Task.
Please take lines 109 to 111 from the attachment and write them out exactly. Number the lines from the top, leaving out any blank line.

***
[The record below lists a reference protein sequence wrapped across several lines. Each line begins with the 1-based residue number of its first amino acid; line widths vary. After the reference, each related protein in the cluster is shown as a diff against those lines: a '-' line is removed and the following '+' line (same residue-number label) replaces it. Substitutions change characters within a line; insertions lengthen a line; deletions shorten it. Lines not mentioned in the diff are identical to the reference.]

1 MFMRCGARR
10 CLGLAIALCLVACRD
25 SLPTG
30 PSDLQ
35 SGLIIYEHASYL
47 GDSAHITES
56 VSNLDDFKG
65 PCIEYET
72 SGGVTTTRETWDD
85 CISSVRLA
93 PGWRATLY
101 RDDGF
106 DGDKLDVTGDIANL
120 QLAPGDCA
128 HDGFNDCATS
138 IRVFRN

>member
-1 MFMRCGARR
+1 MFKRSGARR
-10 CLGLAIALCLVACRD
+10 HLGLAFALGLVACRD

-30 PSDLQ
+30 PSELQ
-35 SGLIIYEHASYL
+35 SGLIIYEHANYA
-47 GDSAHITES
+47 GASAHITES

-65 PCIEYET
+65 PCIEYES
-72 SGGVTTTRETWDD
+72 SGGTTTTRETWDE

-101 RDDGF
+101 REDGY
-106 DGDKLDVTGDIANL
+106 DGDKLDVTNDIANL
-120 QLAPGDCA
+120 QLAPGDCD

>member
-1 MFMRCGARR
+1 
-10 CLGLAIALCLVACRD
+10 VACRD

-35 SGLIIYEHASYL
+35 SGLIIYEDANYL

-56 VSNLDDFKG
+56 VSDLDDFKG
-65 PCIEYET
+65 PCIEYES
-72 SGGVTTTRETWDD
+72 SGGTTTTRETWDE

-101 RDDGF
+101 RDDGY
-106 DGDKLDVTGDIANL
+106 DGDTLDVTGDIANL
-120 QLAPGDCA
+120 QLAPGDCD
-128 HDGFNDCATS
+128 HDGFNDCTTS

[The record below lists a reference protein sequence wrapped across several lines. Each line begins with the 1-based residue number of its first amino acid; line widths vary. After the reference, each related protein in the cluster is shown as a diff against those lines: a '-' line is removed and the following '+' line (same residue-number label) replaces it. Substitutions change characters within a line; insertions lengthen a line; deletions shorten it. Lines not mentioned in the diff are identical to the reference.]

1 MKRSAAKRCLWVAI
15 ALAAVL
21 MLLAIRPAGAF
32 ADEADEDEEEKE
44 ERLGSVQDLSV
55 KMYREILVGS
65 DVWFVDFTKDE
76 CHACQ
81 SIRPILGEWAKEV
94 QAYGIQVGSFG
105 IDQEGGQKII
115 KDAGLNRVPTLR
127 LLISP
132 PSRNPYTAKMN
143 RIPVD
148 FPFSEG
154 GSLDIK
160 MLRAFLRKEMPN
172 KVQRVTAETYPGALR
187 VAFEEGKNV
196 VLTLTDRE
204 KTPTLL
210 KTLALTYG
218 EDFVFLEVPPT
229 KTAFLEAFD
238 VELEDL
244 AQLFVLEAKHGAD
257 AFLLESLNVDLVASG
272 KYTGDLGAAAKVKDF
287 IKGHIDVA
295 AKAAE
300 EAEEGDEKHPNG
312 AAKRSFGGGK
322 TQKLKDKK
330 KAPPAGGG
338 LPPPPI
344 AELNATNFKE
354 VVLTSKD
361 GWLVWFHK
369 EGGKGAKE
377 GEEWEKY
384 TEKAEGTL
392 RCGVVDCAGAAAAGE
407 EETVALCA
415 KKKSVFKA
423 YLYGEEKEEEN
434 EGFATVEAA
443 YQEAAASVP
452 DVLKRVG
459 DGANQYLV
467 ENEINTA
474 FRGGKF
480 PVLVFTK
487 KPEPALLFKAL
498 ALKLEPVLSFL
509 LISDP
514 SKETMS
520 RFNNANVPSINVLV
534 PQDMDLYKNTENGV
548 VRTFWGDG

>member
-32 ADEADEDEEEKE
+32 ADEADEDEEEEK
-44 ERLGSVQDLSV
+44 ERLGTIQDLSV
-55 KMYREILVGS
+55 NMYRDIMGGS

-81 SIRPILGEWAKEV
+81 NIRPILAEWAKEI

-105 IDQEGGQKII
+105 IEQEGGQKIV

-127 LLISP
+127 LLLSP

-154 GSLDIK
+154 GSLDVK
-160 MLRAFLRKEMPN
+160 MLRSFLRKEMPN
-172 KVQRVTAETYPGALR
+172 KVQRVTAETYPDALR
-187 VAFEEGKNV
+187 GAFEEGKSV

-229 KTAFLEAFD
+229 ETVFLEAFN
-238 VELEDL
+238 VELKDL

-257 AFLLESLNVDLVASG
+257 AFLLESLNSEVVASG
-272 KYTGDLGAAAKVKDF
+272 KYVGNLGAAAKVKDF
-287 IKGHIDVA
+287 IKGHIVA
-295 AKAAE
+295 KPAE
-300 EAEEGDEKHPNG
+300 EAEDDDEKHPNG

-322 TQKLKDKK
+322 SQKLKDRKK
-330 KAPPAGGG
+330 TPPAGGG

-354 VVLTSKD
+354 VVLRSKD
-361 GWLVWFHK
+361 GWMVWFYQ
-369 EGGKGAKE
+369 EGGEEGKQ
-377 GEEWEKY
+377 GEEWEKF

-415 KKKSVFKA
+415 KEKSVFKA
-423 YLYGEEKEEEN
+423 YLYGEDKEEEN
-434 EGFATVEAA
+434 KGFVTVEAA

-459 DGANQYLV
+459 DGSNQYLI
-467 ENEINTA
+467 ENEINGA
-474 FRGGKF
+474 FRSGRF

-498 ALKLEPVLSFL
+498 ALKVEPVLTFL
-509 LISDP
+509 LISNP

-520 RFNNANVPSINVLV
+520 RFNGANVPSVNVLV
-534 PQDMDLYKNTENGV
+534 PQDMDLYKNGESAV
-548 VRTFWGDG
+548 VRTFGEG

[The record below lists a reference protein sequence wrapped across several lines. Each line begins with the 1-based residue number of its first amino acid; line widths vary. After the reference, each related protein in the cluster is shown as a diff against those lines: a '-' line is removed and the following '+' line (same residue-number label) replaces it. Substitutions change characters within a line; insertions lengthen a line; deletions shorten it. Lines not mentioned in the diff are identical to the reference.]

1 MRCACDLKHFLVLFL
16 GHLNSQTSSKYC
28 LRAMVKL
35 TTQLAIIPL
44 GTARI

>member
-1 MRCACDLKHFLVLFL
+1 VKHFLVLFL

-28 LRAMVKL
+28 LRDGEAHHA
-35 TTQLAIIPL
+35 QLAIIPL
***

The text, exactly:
452 DVLKRVG
459 DGANQYLV
467 ENEINTA